Refuelling question

Discussion in 'Homeowner Assistance Forum' started by dh500, Jul 5, 2005.

  1. dh500

    dh500 LawnSite Member
    Messages: 58

    Is there any sound basis for the suggestion that refueling lawn mowers (or other rubber tyred equipment) while on the back of a truck should be avoided?

    The concern is that under dry conditions, the wind passing over the insulated piece of equipment could build up a static charge.

    When filling metal jerry cans on the back of my pick up, I normally first touch the can with my hand, then with the bowser nozzle before opening the filler cap.

    What is the situation with mowers with plastic fuel tanks? Are these made of some special conducting "anti-static" plastic?

    Has anyone ever actually had any problems with static sparks at a fuel bowser?

  2. greywynd

    greywynd LawnSite Member
    Messages: 132

    I understand that the concern is when there is a plastic box liner in the truck, sometimes you can have static electricity build up and discharge. I don't know if it's true or not, I know there's a warning sticker on the box liner in one of my trucks. I'm wondering if myth busters did something on this, I can't remember.
  3. Green Pastures

    Green Pastures LawnSite Silver Member
    Messages: 2,457

    Follow the directions at the gas station.

    MOST gas stations require you to fill up containers on the ground in front of the pump, NOT in the bed of your pick-up.
  4. fixer67

    fixer67 LawnSite Silver Member
    Messages: 2,098

    In that past 10 years there has been about 50 people burned alive that could tell youit is true. In fact no one even know what was going on at first. People would just be fueling there gas can and mowers and then the gas would catch fire. So there is no real way of knowing for sure how many fires have been caused by static electricity build up. There is one case on file where a woman got out of her car and put the gas hose in the tank and then got back in the car to write the check. She got out of the car and reached for the gas nozzle and she seen and felt the static electricity jump from her hand that cought her car on fire. The car seats and her clothes built up enough static electricity to set it off. .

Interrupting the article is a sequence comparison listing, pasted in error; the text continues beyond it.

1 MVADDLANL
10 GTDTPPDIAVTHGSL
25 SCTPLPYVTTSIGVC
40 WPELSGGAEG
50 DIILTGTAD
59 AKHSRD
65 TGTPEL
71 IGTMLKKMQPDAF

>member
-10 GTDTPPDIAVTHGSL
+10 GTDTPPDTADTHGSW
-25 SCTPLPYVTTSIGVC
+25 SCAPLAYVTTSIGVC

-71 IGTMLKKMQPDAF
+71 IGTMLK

5. Mack77

    Mack77 LawnSite Member
    from NJ
    Messages: 212

    What if you just fill up your machine while its on an a metal trailer behind your truck? I see the static concern while in the truck, but how about if you fill up with the machine on a metal trailer behind your truck?
  6. Green Pastures

    Green Pastures LawnSite Silver Member
    Messages: 2,457

    Follow The Directions On The Pump You Are Using.
  7. fixer67

    fixer67 LawnSite Silver Member
    Messages: 2,098

    Anti-static plastic cost too much and I do not thank they like gas too much any way. Put your hand on the tank or mower or gas can first to discharge any static electricity first BEFORE even removing the cap if static electricity is a concern just like you said. With more and more plastics being used in cars and gas being made more flammable (propane and acetylene gas is added to gasoline now days) I see a day coming when there will be grounding clamps at gas pumps just like the ones you find and the air ports. Better save than sorry. Getting blown up can ruin your whole day
  8. SellOut

    SellOut LawnSite Member
    from Zone 8
    Messages: 101

    ROFL! I agree.
  9. PLM-1

    PLM-1 LawnSite Bronze Member
    Messages: 1,640

    They did it with the cell phone discharging static electricity. I can't remember the out-come tho
  10. bigz1001

    bigz1001 LawnSite Member
    Messages: 128

    Couldn't get it to blow. Also, using panties couldn't get enough static electricity to cause an ignition when a gasolinbe mist was pumped into the chamber.

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